Lazy Luddite Log


Shadows & Echoes

Modern methods of recording images and sound have a peculiar effect on ones perceptions of time. I look at a photo from five decades ago and it seems as if the things depicted exist now.

A person in such photos - think Marilyn Monroe or James Dean or Humphry Bogart - can look vibrant and alive (the linked image is a painting but still...). You can imagine having a drink with them! And yet they are nothing but dust now.

I look at footage of a car driving along some village street. The car and houses are old but then old things exist in the present too. I know the scene was filmed decades ago but it looks like it may have been taken at any time since - it may even be a direct satellite telecast. Look in the background at the cloud formations - they are so like ones I saw only yesterday. But those clouds will have changed moments after they were filmed - those precise formations are lost forever.

I listen to recordings of vocalists from the past - a Hutchence or a Mercury or a Carpenter. A voice is like the living signature of someone - so totally personal and human. These singers all died a decade or more back and yet I sing along with them like they were here right now.

These recorded images and sounds make the recent past seem all the closer. But the past is the past and those times are as utterly gone as the ancient days of the Roman Empire. Looking at an eroded stone bust of Augustus Caesar only accentuates for me how distant from me his life and times are. They belong in dusty old history books. In contrast the photos or recordings from the last century and a half make me feel much more of a kinship with those times.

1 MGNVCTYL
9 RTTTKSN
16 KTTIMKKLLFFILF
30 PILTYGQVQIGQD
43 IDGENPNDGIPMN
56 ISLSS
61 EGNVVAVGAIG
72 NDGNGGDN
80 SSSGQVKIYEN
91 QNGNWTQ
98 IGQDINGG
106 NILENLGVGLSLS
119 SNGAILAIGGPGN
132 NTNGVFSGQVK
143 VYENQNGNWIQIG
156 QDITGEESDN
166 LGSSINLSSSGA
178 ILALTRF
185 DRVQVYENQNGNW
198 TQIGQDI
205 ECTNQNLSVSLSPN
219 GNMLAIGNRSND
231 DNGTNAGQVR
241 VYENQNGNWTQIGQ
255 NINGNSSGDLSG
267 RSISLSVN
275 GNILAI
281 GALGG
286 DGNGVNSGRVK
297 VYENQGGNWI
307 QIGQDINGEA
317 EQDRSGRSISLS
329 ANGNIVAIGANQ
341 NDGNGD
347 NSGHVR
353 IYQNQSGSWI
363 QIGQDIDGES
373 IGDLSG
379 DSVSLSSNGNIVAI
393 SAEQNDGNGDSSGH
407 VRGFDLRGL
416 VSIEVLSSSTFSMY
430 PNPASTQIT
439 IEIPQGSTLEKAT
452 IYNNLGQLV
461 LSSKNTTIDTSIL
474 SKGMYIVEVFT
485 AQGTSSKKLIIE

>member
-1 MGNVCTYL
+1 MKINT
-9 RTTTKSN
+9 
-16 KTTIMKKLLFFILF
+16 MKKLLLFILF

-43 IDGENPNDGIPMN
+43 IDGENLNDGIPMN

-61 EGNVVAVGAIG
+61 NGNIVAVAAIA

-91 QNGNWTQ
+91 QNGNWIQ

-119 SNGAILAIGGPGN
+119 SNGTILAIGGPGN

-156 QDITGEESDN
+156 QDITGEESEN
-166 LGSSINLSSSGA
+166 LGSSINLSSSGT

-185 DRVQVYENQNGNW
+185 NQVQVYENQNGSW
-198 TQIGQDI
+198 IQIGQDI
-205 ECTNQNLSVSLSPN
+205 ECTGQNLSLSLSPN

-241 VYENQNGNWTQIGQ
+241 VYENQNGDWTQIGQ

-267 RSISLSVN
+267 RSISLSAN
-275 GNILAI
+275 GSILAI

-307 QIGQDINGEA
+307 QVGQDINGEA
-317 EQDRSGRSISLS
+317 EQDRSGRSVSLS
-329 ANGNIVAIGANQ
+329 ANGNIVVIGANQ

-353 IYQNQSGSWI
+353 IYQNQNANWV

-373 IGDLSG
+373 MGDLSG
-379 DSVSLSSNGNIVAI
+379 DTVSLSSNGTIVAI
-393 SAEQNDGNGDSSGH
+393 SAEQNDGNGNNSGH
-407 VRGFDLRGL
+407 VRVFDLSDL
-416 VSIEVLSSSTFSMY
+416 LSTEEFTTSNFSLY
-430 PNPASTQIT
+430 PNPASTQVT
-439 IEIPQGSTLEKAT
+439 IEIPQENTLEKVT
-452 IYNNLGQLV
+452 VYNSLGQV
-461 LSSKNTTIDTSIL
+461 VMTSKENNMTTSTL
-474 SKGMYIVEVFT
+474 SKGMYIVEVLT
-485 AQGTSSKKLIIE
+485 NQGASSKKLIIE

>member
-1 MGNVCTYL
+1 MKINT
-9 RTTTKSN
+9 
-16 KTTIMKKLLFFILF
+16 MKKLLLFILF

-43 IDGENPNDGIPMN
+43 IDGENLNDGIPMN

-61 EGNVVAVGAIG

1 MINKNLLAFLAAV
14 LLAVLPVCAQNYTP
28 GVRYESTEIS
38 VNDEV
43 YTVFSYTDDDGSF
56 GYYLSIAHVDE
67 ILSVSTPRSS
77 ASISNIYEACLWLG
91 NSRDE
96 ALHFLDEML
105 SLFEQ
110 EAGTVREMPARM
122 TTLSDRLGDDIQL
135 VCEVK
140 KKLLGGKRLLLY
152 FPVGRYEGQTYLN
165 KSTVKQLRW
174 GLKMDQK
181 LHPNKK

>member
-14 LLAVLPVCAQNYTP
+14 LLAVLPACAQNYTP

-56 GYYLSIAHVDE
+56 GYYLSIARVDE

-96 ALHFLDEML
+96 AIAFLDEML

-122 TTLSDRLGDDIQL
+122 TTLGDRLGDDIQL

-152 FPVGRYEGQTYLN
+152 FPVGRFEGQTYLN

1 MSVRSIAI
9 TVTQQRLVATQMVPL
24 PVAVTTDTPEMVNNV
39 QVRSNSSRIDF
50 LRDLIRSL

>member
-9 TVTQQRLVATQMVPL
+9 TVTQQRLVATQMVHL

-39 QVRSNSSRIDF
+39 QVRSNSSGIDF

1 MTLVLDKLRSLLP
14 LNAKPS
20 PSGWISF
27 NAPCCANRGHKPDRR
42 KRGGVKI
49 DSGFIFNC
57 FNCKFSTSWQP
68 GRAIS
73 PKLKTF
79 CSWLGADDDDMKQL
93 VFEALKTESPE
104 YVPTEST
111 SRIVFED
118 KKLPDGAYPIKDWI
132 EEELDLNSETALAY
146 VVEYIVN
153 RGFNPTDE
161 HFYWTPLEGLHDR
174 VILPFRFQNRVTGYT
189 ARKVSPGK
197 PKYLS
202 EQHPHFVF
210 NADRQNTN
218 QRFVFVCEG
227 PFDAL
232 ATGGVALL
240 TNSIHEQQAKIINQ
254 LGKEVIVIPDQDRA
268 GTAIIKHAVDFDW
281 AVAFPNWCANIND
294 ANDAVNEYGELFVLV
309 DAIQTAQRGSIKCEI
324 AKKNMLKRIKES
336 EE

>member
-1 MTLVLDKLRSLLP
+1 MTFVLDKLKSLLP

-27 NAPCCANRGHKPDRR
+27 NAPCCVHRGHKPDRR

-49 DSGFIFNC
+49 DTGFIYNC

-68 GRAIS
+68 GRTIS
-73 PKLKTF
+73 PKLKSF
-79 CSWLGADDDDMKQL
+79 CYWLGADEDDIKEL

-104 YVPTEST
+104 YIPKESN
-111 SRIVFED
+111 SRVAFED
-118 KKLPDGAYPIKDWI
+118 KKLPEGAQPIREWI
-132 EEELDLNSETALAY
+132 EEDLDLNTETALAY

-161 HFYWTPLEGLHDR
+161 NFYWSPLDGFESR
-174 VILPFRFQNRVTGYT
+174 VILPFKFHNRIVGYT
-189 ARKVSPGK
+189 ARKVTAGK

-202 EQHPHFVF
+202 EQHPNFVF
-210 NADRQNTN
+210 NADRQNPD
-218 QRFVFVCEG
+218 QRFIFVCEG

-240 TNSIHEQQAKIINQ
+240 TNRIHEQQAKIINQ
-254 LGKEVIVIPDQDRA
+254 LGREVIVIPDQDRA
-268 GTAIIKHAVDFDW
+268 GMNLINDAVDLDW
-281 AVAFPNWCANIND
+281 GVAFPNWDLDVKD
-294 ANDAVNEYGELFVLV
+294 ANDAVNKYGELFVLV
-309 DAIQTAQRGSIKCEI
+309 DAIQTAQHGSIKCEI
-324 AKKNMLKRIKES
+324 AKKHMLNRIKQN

For me the invention of the camera and the phonograph marks a dividing line in history - everything following that time is in sharper focus while everything before that time fades into the distance. And so my sense of loss for the recent past is all the more powerful. Contemplating this makes me feel like some kind of exile in time.

Labels: ,


  • I have posted a synthesis response on my blog...

    By Blogger David Golding, At 24 March, 2006  

  • Wow those are some interesting discussions on the topic from both Dave and (via his discussion) Andrew. I have nothing to add to those discussions but for these things that they reminded me of:

    Living History

    The term 'living history' refers to projects that simulate historic experiences with the intention of better understanding those past times. The Kon-Tiki voyage and Sovereign Hill are both instances of living history. These are another way of "travelling in time" over-and-above the much more passive looking at recorded information as proposed by Andrew.

    Layered Nostalgia

    I think Dave makes some reference to the way in which efforts to perceive the past change the past. Nostalgia makes new pasts from the old so we have to be wary of it as an accurate reflection of history.

    Nostalgia also layers and I think one example of this is the 'Grease Megamix'. This medley is from 1991 and is very much a product of its era (who remembers those awful 'Jive Bunny' mega-mixes?). But it mixes songs from the original 'Grease' movie from 1978. Some of that music (particularly the title track) is very late-70s and yet most of it was intended to emulate music from the time in which the story is set - 1959. So listening to the 'Grease Megamix' will have a different nostalgic effect depending on the age of the listener whether it reminds them of 1959 or 1978 or 1991!

    By Blogger Daniel, At 28 March, 2006  

Post a Comment

Subscribe to Post Comments [Atom]

<< Home